‘Bank treated me like a terrorist’ – Hartlepool businessman accused of funding Taliban

Javeed Rasul outside of the HSBC bank
Javeed Rasul outside of the HSBC bank

A RESPECTED businessman had his bank accounts closed and claims he was accused of funding terrorism after he tried to transfer £60,000 to Pakistan.

Javeed Rasul (left), 50, was moved to England when he was just one year old and has built up a successful landlord business which includes more than 50 properties across Hartlepool. He also buys and sells land and properties in Pakistan, so regularly transfers large sums of money between the two countries.

Javeed Rasul outside of the HSBC bank

Javeed Rasul outside of the HSBC bank

But he was left stunned when a transfer of £60,000 back to Pakistan to buy three acres of land was stopped after concerns the cash could be being used to “fund the Taliban”.

Mr Rasul, of Hutton Avenue, says he walked out of the York Road bank in disgust and sent the money back to Pakistan through an account at the Yorkshire Bank without any questions.

After the episode HSBC bosses then closed the accounts of him, his wife and two young children.

He said: “I was offended by the way I was treated by the HSBC.

Javeed Rasul outside of the HSBC bank

Javeed Rasul outside of the HSBC bank

“They say on their adverts they are the world’s local bank, but this doesn’t really show that does it?

“I fully understand the concerns over transferring large sums of money, and the security risks.

“I took in two forms of ID as they had requested, my UK driving licence and a utility bill.

“Staff at the bank said they needed other forms of ID, and when I asked why they said it was to do with the political instability and funding of the Taliban.

Javeed Rasul

Javeed Rasul

“At that point I said I didn’t want to hear any more, I was offended and I walked out in disgust.

“If an Irishman went in to transfer money, would he be asked if he had links with the IRA?”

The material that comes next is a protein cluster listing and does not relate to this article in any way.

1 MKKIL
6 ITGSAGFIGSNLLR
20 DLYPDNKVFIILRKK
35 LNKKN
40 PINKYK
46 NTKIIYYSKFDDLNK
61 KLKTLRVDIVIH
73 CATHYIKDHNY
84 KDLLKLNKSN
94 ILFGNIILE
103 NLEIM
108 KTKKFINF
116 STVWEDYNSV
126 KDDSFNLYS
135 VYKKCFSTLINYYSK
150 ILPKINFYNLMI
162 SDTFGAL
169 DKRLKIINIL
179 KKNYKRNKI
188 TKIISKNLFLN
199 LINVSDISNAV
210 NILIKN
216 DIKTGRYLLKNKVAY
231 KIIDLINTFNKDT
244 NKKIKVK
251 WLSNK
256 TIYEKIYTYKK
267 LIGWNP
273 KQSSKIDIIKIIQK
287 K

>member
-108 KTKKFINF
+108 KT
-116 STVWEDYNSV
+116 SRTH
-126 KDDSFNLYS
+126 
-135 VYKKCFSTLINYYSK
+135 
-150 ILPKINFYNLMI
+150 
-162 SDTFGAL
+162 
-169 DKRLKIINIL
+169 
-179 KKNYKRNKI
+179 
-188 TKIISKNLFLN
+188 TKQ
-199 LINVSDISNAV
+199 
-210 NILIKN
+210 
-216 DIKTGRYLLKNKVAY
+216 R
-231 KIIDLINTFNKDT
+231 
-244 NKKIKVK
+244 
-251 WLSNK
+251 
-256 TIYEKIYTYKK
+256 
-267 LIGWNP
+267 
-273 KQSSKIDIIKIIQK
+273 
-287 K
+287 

Mr Rasul was then sent a letter informing him that after a review, HSBC had decided to close down his accounts.

His wife Shaista and children Selina, 12, 11-year-old Daniel and Ali, nine, also received the same letters giving them two months notice that their accounts were being shut down.

All funds in the bank accounts were returned to the Rasul family in cheques.

Mr Rasul added: “I just can’t understand it, because I have banked with them for 16 or 17 years and they know where every penny is in my accounts.

“I’ve done bigger transactions that that previously without any hassle.

“I have a meeting every year with the bank, they go through everything and there has never been any issues. They know me, and where my money comes from.

“I’m 50 years old, I called myself as British but the way I have been treated by the HSBC has made me question that.

“I managed to get the money transferred easily enough through the Yorkshire Bank because I also have an account with them.

“But to think that I’m being suspected of transferring money to fund the Taliban has caused me no end of stress and sleepless nights. It’s just wrong.”

In his correspondence from HSBC, Mr Rasul was sent a list of the bank’s terms and conditions for international outward payments.

In a section relating to payments being rejected, one point reads: “You agree that we may delay or stop a payment if we reasonably believe that it is necessary to do so to prevent crime, including money laundering or terrorist financing, or if we are required to do so by a Regulatory Authority.”

A spokeswoman for HSBC said: “We never take the decision to close a customer’s account lightly and understand that the decision can be difficult for a customer to accept.

“However, as a bank committed to controlling and managing risk to the highest international standards, we may decide to close a customer’s account where we do not feel that risk can be managed to those standards.”